Category Archives: Flash Fiction

You Made It Too Easy

Hello.

Old friend.

Should I say I’m sorry?
(Oh, but I’m not.)

You see, today was one of those days when the sun was relentless. I fanned myself a few times, but it helped me no more than that stupid broken fan that hangs from the ceiling.

I remember your red hair, plastered to your forehead as you complained about the heat exactly three hundred and sixty five days ago. Yet, you did nothing to fix what you broke, did you?

The air today was heavy with the positively delightful stench of sweat, and it was when I was searching for a cure for this suffocation, a respite, that the idea of, let’s say visiting you, entered my mind.

I’m sorry (again, I’m not) that I broke into your house. You see, I know exactly where you keep your spare key because it’s where I keep mine. It was far too easy to turn the key twice to the right, to let the door swing open, to take in the vision of your garish sunshine yellow washed walls. It was too familiar a sight.

I remember your midnight blue shirt, flecked with that hideous bright yellow. I wanted something less bright, more muted, but you picked the shade for my walls and we painted it one weekend, seven hundred and forty days ago. My walls are still the same, and now yours look like this too.

Your bedroom is no different. There is a window next to the bed, because you like to sleep facing the night sky. It’s why we bought my apartment in the first place, and these days, when I shut my window at night, I wonder if it’s because I can’t sleep facing the same sky as you do.

One two three
One two three

The same books. The same number. Isn’t that why we got along at first? We like the same books.
We like the same stories, so maybe, just maybe you’ll like this one.
The same fittings. The same number of drawers in the kitchen.
The same number of knives in the same wooden block.

It’s your bedroom again. Or should I say mine?
Your wardrobe. Your safe.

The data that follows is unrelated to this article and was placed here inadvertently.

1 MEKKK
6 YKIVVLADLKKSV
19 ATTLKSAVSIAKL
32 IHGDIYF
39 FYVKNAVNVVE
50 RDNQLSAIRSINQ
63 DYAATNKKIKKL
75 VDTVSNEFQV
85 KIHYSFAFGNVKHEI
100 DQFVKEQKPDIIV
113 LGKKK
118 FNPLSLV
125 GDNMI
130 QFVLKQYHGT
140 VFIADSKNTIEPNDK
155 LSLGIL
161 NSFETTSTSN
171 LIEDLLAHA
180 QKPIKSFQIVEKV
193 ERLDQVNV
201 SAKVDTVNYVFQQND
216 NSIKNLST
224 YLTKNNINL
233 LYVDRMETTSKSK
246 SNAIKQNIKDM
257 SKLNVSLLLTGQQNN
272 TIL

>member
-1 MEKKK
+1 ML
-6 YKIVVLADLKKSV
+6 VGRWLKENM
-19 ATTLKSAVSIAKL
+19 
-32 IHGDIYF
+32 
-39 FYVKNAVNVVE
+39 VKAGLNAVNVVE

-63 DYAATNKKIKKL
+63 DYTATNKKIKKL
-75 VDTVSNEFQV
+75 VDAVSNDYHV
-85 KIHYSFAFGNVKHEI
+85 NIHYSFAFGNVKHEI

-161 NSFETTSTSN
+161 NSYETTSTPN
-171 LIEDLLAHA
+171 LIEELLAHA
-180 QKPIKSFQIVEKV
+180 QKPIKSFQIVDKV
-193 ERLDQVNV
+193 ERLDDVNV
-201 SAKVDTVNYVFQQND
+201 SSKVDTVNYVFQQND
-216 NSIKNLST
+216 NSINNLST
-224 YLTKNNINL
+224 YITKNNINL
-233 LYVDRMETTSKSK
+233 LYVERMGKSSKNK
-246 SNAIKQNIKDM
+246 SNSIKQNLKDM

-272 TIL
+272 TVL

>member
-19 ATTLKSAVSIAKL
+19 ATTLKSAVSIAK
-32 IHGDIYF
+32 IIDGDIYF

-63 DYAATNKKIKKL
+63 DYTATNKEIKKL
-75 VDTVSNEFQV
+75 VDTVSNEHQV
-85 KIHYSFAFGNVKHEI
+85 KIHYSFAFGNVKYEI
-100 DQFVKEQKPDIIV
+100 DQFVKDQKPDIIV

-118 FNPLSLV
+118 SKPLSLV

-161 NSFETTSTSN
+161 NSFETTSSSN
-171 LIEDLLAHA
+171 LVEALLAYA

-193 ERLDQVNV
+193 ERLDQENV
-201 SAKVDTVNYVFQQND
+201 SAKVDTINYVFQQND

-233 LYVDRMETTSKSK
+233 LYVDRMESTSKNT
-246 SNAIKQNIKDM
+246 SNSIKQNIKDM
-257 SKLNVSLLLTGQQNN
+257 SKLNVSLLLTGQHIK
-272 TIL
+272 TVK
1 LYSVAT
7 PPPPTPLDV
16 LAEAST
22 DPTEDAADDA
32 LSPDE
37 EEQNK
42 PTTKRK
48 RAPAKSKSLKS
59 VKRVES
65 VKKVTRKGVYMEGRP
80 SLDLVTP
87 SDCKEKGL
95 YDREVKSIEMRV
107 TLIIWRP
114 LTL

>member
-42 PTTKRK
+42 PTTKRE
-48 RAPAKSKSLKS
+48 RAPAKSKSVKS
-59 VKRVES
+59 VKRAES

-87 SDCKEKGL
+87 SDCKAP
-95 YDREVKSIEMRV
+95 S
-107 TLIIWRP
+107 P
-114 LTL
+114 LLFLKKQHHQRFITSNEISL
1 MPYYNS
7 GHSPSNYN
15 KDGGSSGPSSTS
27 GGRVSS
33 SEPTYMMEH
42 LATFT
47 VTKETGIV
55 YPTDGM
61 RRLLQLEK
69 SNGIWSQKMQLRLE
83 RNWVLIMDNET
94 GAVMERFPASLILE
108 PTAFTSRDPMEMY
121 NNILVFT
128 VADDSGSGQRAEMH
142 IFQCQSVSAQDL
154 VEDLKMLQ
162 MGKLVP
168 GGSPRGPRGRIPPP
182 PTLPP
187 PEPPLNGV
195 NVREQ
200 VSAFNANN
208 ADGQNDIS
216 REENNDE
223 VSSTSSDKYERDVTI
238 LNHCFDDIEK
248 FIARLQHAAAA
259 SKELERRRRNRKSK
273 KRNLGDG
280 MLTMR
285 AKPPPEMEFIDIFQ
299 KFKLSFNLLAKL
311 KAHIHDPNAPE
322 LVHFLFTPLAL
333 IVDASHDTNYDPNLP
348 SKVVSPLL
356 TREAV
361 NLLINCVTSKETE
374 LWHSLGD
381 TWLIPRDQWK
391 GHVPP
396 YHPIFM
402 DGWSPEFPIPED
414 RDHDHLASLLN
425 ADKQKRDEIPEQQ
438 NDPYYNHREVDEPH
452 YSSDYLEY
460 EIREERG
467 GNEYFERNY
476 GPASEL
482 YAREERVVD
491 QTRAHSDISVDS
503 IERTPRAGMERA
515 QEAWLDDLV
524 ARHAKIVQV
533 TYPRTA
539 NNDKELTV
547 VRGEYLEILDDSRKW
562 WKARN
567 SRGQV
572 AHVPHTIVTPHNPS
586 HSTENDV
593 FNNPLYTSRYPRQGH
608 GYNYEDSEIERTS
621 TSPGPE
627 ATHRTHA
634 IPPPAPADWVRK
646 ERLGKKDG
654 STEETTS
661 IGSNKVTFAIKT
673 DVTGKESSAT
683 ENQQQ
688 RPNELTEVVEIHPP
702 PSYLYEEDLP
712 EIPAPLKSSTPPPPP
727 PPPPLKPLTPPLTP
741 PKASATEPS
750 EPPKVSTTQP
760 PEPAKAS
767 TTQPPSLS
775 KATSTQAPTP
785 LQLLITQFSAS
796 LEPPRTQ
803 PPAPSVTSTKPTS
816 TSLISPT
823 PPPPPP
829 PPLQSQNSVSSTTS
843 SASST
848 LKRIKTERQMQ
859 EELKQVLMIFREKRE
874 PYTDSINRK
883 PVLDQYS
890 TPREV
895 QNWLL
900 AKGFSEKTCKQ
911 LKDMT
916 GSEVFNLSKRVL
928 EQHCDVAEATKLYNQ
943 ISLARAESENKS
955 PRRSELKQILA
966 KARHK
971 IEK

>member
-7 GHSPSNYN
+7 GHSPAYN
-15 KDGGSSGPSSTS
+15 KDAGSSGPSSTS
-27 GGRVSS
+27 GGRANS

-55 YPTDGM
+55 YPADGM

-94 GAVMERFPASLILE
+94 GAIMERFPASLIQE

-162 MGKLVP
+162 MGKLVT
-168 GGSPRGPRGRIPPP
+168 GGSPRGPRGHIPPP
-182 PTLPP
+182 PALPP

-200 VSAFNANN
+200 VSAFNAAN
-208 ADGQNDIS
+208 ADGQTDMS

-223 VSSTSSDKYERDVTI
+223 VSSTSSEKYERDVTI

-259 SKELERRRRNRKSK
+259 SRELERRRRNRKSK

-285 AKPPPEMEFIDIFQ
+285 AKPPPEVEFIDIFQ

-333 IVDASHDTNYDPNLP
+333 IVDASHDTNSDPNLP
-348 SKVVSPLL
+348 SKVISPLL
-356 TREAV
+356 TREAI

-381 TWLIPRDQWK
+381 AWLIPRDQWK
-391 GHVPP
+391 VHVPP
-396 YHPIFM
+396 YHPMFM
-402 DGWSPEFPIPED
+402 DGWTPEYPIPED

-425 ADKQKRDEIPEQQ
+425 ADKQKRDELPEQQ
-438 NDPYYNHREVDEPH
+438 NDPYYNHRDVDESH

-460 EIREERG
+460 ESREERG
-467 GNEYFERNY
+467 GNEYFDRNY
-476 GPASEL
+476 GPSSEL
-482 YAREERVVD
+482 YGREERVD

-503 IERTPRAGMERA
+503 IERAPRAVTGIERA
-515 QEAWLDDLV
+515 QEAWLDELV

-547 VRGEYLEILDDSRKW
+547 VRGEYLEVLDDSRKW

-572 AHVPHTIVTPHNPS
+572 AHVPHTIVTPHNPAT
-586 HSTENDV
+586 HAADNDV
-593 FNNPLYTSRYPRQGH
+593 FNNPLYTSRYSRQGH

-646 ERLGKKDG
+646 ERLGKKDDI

My wardrobe. My safe.
Familiar numbers dance on my fingertips. Of course I know your code. It’s the same as mine. It was far too easy to turn the dials, to swipe away all the bills you’ve neatly stacked, to think of it as alimony.
You made it too easy.
I’m sorry. I didn’t mean to clean you out, to take all your money.
But I need it. I have a fan to fix, dear ex-husband.


Note to the reader: This story was written in response to this prompt. Do check it out and tell me if I’ve done justice to the prompt.

Doppelgänger Alert

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Second Hand

Two years later, I run into you. And as expected, you bring to my mind a rush of memories, forcing me to question why I ever left you.

Trapped in this world, you were always my reality, I think.
Fiction. Crime. Drama. Romance.

An unexpected meeting in a ‘Second-Hand  Bookstore’. I’d hardly call you used, my love.

 

The Siren’s Call

Courtesy- Google Images
Courtesy- Google Images

There’s something immensely beautiful about sailing alone in a vast ocean. Some may even say profound, for it reminds you of how small you are. It instills a sense of humility in you. When a storm is on the rise, this feeling grows, reminding you that you are simply a drop in the ocean.

The waters of the sea lap up against the moderately sized ship. The sailor feels dazed, as if he has just awoken from a deep, deep slumber with no sense of how or when he got there. The heavy waves are rolling against the structure, rocking the sailor and his ship left and right, side to side. He clutches onto railings and bars, in hope that he will not be overthrown due to the sheer force of it all.